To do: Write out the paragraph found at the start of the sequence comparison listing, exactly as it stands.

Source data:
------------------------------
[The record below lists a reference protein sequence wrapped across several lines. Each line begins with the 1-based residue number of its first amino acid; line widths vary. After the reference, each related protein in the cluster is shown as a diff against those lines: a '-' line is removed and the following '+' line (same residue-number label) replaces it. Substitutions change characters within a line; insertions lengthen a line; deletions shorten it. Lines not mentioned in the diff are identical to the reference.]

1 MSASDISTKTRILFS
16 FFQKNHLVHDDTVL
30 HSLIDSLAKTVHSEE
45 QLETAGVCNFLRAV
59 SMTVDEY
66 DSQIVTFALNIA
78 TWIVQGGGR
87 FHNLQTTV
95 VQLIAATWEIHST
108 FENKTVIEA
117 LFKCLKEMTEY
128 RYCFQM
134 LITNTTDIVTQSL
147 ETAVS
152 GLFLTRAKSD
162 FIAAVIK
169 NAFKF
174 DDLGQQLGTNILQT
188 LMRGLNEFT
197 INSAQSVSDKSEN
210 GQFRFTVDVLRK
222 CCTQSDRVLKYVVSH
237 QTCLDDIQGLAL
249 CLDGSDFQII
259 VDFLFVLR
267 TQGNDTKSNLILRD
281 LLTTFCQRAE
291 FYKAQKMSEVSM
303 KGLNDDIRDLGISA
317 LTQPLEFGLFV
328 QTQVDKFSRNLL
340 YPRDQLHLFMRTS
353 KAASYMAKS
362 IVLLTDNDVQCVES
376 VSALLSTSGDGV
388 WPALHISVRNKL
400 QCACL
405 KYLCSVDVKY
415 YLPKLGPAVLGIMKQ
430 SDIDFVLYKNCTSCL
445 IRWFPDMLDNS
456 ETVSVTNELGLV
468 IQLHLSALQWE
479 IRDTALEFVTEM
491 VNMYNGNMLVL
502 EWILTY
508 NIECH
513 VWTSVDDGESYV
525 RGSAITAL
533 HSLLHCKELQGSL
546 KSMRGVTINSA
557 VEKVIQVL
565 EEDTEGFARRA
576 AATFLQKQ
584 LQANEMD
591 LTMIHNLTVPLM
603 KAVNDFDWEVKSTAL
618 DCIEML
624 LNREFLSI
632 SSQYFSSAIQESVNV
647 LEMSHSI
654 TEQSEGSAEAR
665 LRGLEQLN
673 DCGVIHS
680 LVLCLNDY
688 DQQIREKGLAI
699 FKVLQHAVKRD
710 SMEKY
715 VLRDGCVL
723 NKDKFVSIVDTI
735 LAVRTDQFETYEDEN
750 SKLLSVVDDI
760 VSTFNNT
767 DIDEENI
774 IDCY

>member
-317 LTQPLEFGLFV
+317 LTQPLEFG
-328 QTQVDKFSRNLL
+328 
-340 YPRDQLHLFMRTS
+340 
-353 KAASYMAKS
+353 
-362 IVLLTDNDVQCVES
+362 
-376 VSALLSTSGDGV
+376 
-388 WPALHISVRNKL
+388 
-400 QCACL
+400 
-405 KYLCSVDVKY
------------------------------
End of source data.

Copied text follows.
[The record below lists a reference protein sequence wrapped across several lines. Each line begins with the 1-based residue number of its first amino acid; line widths vary. After the reference, each related protein in the cluster is shown as a diff against those lines: a '-' line is removed and the following '+' line (same residue-number label) replaces it. Substitutions change characters within a line; insertions lengthen a line; deletions shorten it. Lines not mentioned in the diff are identical to the reference.]